The Wire: humanising the marginalised

It is, confessedly, unforgivably unoriginal to say that The Wire is objectively one of the best pieces of art produced by mankind. But, often overlooked is the way that The Wire succeeds in making us see marginalised members of society as human. The series is a more powerful political statement than any article, statistic, or impassioned speech could ever be. Ultimately, The Wire provokes a sense of collective responsibility.

The Wire is closer to reality than fiction. Real-life Baltimore drug gangs have watched the show’s representations of police surveillance to improve their methods of evasion. Creators Simon and Burns wanted, if nothing else, for their creation to speak to the locals depicted.

Thanks to the show, Felicia Pearson, who plays street-smart, short-tempered, adept-at-combat ‘Snoop’, found employment in spite of her criminal record. She recreated her lived experience as a drug-peddler on The Wire.
Melvin Williams, highly successful Baltimore drug-peddler turned community outreach worker, also plays himself. And, in his former life as a detective, Burns helped bring down the drug kingpin. In the writer’s words, the plot is ‘stolen from real life’.

In the series, the personal is interwoven with the political. Season 2 paints blue-collar workers’ heartbreaking loss of identity, accompanying the shifting economic landscape. Throughout the show, you get an acute sense of the futility of the war on drugs. The territory of Barksdale’s gang – pursued by police throughout season 1 – is invaded by rivals. This makes characters (and audience) question whether their assiduous police work has been for nothing.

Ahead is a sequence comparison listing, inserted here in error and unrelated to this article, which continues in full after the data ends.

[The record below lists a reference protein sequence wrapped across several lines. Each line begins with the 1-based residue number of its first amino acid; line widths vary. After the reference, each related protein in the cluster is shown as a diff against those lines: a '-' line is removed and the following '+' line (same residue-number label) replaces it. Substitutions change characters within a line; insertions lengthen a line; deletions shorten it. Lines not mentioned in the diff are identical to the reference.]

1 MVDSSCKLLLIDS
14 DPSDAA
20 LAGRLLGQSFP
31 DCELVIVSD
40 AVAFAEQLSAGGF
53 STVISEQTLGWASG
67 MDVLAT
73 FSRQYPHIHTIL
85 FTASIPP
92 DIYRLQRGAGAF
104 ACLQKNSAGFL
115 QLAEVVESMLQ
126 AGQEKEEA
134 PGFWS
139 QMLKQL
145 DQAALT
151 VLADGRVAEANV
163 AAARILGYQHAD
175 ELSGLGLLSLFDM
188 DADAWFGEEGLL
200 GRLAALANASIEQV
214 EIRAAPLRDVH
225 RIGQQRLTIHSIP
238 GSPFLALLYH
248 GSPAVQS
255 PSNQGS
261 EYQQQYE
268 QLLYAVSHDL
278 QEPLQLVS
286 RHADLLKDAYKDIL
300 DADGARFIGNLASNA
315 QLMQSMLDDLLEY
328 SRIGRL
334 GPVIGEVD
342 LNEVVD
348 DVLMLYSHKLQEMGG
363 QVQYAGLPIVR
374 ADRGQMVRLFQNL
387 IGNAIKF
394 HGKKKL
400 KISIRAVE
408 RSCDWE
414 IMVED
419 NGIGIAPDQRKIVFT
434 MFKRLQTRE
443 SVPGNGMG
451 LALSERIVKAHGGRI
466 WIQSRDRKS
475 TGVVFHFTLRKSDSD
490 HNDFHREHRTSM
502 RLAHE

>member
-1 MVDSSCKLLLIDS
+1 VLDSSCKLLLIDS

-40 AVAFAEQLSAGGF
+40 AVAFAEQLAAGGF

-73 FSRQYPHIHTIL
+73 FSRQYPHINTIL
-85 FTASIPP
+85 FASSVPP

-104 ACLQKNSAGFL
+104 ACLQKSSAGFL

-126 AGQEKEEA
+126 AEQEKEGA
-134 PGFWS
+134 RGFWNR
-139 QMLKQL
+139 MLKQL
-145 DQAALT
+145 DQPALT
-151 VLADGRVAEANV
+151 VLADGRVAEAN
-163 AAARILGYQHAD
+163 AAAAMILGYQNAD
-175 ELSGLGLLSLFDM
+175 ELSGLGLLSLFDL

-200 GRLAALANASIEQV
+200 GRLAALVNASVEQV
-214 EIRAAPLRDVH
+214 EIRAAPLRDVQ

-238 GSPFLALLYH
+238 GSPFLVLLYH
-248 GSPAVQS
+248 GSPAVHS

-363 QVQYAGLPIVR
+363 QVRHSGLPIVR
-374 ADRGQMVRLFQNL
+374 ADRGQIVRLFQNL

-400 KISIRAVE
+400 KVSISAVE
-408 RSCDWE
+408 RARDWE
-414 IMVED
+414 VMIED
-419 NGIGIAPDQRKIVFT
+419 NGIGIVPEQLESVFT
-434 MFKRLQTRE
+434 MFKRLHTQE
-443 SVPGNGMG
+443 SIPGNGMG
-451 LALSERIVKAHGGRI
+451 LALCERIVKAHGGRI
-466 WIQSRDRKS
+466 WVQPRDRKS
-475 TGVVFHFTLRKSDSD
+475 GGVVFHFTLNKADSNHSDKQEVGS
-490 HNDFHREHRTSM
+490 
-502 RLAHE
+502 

‘Hamsterdam’, a zone in which drugs are decriminalised, yields promising results – but sullies the conscience of police ordered not to intervene in this hive of transgression.

Characters shatter our preconceptions. Snoop defies placement in the conventionally feminine category. And the show depicts the destruction wrought by such prejudice. In season 1, three violent policemen posturing outside a high-rise tenement block are rained on by television sets and glass bottles. Police and supposed criminals reinforce conceptions of one-another.

Whether they are in crime or in law enforcement, black or white, male or female, the characters share each other’s virtues and vices – especially vanity. Detective McNulty works doggedly to prove his intellect; drug kingpin Barksdale pines for status – even at the expense of money-making; mayoral candidate Carcetti delights in watching his own political and sexual performances.

But the show is unwaveringly sympathetic towards its characters; seeing those who differ by every facet of identity, we learn to see ourselves.

Image: Don Ramey Logan @ Wikimedia Commons

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